Sport and the American Occupation of the Philippines: Bats, Balls, and Bayonets

GERALD GEMS

Today we are joined by Gerald Gems, Professor of Kinesiology at North Central College in Naperville, Illinois, and the author of several books on sports history including Sport in American History: From Colonization to Globalization (2017), Sport and the American Occupation of the Philippines (2016)and Blood and Guts to Glory: A History of Sports (2014).  Gems is also the former president of the North American Society for Sport History, the former vice-president of the International Society for the History of Physical Education and Sports, and a former Fulbright Scholar.

In Sport and the American Occupation of the Philippines: Bats, Balls, and Bayonets (Lexington Books, 2016), Gems explores the history of sport during the US occupation of the Philippines.  Based on extensive primary and secondary source research, Gems uses hegemony theory to investigate how and why American colonizers imported ideas about sports to the Philippines, and in what circumstances Filipinos adopted, adapted, or rejected these sporting practices.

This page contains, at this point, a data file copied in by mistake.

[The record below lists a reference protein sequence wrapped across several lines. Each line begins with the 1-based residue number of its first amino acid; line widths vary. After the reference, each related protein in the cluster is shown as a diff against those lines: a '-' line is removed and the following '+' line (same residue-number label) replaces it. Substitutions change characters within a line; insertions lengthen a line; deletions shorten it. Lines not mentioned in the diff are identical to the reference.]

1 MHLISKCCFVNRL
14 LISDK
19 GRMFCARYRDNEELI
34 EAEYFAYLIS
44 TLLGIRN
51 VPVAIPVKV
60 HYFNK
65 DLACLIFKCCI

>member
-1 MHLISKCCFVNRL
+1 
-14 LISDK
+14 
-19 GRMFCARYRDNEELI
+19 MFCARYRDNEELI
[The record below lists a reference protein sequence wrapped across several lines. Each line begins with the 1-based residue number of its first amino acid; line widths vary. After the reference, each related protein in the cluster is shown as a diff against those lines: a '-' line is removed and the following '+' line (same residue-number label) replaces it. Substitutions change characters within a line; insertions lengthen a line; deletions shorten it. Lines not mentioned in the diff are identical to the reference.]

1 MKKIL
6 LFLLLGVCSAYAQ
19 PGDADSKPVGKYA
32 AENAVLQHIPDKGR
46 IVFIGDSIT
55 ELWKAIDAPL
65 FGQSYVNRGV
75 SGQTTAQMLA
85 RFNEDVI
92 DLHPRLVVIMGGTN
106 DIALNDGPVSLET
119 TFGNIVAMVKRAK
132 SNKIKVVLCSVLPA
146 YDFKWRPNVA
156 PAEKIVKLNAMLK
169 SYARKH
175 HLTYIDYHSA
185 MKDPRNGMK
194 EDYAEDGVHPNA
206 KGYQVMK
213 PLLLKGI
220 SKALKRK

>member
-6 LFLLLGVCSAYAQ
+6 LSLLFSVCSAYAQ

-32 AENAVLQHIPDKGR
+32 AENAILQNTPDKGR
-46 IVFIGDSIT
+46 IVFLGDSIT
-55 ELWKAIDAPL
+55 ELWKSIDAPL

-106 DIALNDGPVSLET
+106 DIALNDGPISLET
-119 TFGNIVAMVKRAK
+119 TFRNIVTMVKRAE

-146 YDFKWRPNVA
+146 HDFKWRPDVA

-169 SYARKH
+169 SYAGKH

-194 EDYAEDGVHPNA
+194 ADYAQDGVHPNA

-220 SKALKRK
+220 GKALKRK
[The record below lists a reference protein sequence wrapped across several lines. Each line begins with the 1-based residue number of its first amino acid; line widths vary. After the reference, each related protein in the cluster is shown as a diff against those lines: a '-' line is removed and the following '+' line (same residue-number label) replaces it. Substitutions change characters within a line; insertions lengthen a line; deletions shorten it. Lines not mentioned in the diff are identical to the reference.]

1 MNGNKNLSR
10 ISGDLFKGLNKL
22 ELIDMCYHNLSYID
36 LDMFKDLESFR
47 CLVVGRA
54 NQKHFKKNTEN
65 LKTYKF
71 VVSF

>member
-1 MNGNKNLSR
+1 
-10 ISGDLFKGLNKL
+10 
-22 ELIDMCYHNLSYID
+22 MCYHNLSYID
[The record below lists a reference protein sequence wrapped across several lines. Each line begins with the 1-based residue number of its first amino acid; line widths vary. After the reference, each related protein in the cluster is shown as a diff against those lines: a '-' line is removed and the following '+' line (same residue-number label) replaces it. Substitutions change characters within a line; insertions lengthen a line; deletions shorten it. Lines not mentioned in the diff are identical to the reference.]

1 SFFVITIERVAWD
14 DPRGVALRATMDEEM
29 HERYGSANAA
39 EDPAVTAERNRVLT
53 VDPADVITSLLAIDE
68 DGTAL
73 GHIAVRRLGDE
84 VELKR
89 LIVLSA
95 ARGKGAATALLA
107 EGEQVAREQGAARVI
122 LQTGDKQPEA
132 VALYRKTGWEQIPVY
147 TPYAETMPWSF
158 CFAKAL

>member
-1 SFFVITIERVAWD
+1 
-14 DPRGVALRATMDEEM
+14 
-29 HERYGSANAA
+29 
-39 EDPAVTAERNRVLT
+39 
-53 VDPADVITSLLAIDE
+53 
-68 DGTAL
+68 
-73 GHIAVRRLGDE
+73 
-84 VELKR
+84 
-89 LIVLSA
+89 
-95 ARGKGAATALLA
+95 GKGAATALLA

He shows that American politicians, military planners, missionaries, and businessmen saw sports like baseball and basketball as essential for keeping soldiers physically and morally fit. Sports were also used to teach Filipinos American values. These included capitalism, militarism, and strong work ethics.

Filipino sportsmen and women played some American sports, first baseball and later basketball, but on their own terms.  For many Filipino athletes, sports became a way to assert Filipino nationalism.  When they played basketball against US soldiers, they overcame American height advantages by developing a fast-paced style and they likened their victories to the rapid strikes of Filipino guerrillas against the occupying forces.

Gems’ work has resonance beyond the Philippines and will be interesting reading for scholars studying the translation of American ideas in similar colonial contexts.

Listen to the podcast here:

(Duration: 54:52 — 50.2MB)

You may also be interested in:

Nicholas Trajano Molnar, American Mestizos, the Philippines, and the Malleability of Race, 1898-1961

Harrod Suarez, The Work of Mothering: Globalization and the Filipino Diaspora. 

ADD YOUR COMMENT

Your email address will not be published. Required fields are marked *